Hurricane Lenny - 1999
The irony, of course, was that Hurricane Lenny was really not close to Dominica at all: we’ve had closer brushes with bigger storms. But in terms of impact, it was spectacular. I spoke with one villager who said he’d never seen waves higher in his 80 years, not even for Hurricane David. Many properties close to the sea were affected; many low-lying west coast roads became part of the beach for a while. But because we have been through it all before, we will be able to bounce back quickly; indeed, the clean-up operation began as soon as it became light on Thursday morning.
Fortunately, the whale watching and dive boat fleet had been moved to safety. While these photos show some spectacular damage, it was limited to just certain parts of the west coast.
The rest of Dominica carried on as usual. If they suffered any damage to their rooms or facilities, hoteliers and watersports operators found suitable alternate accommodation for their guests. As a result of this, visitors to Dominica were able to enjoy all of the activities which they had planned for the 1999-2000 season.
High seas and driving rains began to affect Dominica on Wednesday 17th, as Lenny passed to the north-west. Many west coast roads were beginning to be awash with waves and covered by debris thrown by the sea; some were forced to close for a while.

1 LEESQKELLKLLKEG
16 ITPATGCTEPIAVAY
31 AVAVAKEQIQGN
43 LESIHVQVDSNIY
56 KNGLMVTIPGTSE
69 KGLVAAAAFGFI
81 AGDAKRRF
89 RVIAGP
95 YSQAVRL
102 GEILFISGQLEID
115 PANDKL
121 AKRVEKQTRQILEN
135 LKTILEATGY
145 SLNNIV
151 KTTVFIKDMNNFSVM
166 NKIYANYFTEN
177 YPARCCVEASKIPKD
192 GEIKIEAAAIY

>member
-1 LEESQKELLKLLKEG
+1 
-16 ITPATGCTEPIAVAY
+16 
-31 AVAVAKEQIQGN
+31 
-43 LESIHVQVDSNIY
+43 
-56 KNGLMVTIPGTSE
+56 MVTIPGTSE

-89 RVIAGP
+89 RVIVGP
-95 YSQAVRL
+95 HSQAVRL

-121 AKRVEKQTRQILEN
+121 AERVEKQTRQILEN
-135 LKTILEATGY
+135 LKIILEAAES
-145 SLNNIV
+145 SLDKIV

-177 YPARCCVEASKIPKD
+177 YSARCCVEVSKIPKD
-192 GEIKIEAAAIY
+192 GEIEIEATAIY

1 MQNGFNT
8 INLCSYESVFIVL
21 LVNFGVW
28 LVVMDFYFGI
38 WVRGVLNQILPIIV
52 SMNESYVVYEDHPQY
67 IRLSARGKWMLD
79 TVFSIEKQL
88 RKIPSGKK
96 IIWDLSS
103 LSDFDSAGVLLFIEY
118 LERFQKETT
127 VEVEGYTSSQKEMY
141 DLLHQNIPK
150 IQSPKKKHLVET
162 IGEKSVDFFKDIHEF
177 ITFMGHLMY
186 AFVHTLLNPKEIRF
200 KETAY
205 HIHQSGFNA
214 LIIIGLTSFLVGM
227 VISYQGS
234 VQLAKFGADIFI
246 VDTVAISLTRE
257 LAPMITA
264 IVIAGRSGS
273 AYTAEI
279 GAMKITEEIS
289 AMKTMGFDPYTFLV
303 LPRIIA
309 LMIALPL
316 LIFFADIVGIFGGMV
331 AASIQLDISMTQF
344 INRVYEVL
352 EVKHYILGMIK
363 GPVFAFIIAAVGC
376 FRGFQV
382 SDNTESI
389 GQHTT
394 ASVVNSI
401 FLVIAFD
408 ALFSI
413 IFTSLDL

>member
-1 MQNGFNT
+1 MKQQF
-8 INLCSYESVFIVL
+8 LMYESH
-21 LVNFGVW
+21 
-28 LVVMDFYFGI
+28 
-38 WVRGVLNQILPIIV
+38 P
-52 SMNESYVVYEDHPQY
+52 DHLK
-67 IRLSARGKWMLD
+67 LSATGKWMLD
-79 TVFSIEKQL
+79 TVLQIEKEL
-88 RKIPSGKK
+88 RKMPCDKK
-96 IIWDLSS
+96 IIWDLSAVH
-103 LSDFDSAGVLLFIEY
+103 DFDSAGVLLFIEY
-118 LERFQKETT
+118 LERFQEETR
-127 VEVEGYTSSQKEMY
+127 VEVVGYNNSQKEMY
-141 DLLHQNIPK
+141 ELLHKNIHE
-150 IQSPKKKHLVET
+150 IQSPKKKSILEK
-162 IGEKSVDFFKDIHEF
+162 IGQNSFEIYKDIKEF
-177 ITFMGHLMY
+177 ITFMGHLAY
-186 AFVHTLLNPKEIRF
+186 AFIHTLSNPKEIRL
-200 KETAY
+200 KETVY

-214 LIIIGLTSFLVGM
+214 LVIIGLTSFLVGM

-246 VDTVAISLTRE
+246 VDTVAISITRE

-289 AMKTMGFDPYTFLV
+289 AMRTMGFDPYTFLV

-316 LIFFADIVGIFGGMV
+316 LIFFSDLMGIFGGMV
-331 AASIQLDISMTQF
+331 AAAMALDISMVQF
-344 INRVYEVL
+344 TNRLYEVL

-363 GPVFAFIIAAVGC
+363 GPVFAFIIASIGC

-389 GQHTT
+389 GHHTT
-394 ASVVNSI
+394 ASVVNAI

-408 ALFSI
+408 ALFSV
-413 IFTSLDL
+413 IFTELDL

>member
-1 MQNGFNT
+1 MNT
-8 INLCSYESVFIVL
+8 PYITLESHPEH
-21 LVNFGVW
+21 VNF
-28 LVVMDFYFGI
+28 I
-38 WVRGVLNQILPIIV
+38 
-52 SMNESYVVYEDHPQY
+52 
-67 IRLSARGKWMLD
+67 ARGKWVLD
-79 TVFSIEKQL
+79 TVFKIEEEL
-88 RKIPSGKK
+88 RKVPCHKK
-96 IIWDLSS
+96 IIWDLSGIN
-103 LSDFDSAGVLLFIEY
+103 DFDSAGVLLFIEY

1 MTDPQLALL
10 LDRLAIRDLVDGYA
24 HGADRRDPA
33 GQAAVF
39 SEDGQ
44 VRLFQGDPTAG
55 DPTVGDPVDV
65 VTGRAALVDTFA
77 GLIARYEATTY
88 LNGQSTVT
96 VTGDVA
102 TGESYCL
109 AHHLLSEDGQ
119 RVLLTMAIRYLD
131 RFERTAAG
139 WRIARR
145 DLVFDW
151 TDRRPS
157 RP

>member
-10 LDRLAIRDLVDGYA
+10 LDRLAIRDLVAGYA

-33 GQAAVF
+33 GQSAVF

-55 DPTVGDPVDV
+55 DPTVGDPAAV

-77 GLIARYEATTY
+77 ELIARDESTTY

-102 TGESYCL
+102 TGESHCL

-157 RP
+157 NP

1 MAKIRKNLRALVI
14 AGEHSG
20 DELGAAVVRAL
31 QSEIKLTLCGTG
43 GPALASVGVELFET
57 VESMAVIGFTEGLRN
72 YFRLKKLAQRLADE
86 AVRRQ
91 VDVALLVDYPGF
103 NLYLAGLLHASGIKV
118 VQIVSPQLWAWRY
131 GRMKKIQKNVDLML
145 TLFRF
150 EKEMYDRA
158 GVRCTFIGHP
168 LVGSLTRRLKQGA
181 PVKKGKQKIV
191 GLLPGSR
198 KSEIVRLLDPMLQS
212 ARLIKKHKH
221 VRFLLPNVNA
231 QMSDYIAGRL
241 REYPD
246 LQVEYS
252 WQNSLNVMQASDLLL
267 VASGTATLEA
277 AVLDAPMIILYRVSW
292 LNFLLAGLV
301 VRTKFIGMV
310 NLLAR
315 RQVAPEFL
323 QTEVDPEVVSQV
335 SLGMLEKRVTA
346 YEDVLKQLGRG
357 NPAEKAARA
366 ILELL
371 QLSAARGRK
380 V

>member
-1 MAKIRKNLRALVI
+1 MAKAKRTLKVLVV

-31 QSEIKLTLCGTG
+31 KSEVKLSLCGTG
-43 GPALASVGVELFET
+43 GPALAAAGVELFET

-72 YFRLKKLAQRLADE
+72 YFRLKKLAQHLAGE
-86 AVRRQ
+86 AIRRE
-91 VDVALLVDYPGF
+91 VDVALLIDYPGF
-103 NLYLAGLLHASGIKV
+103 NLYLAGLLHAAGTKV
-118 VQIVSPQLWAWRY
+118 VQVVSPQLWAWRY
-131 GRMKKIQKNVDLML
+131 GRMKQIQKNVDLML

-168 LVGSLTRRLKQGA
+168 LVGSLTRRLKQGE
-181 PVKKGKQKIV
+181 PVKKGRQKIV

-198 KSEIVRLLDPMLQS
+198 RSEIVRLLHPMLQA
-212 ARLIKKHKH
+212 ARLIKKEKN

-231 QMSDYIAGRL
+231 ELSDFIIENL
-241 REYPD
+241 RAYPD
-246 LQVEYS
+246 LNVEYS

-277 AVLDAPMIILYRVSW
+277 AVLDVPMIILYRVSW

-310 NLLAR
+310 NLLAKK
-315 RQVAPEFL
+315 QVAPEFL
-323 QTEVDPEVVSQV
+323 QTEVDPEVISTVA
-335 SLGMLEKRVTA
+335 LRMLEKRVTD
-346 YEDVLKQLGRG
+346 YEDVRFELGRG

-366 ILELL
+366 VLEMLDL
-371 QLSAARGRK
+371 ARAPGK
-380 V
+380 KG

By late afternoon, while the weather was simply overcast, the extent of the damage from the sea became clear… Canefield Airport was closed for 24 hours because the sea was washing up on the runway… Scott’s Head-Soufriere road was impassable… reports of houses along the south-west coast being washed away…
Thursday morning: After a night of pounding seas people inspect the damage, and begin the clean-up operation. Shown left: the main road next to Pottersville Savannah.
For a while on Thursday, the road south to Soufriere from this point in Pointe Michele was blocked – by a house washed onto it!
This is, or was, the road between Scott’s Head and Soufriere… But within a couple of weeks this was drivable!
Loubiere, Thursday morning – “Who parked their boat in my yard?’
Friday morning: starting the clean up in Soufriere.